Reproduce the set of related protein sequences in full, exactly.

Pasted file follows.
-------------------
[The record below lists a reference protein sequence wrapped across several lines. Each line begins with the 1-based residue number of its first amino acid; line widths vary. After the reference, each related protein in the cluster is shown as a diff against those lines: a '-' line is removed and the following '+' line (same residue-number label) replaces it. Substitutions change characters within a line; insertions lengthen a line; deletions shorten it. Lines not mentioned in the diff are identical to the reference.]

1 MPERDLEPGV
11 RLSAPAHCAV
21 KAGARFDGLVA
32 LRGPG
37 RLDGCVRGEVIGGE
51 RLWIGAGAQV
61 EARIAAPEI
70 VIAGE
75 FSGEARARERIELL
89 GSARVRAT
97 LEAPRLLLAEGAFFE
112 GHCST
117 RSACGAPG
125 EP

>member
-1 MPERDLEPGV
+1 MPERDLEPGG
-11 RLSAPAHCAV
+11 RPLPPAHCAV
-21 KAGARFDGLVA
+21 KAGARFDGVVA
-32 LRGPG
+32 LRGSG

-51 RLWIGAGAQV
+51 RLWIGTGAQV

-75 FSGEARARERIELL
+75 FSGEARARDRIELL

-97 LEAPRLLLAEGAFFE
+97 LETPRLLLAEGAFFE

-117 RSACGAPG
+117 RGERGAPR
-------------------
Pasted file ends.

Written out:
[The record below lists a reference protein sequence wrapped across several lines. Each line begins with the 1-based residue number of its first amino acid; line widths vary. After the reference, each related protein in the cluster is shown as a diff against those lines: a '-' line is removed and the following '+' line (same residue-number label) replaces it. Substitutions change characters within a line; insertions lengthen a line; deletions shorten it. Lines not mentioned in the diff are identical to the reference.]

1 MPERDLEPGV
11 RLSAPAHCAV
21 KAGARFDGLVA
32 LRGPG
37 RLDGCVRGEVIGGE
51 RLWIGAGAQV
61 EARIAAPEI
70 VIAGE
75 FSGEARARERIELL
89 GSARVRAT
97 LEAPRLLLAEGAFFE
112 GHCST
117 RSACGAPG
125 EP

>member
-1 MPERDLEPGV
+1 MPERDLEPGG
-11 RLSAPAHCAV
+11 RPLPPAHCAV
-21 KAGARFDGLVA
+21 KAGARFDGVVA
-32 LRGPG
+32 LRGSG

-51 RLWIGAGAQV
+51 RLWIGTGAQV

-75 FSGEARARERIELL
+75 FSGEARARDRIELL

-97 LEAPRLLLAEGAFFE
+97 LETPRLLLAEGAFFE

-117 RSACGAPG
+117 RGERGAPR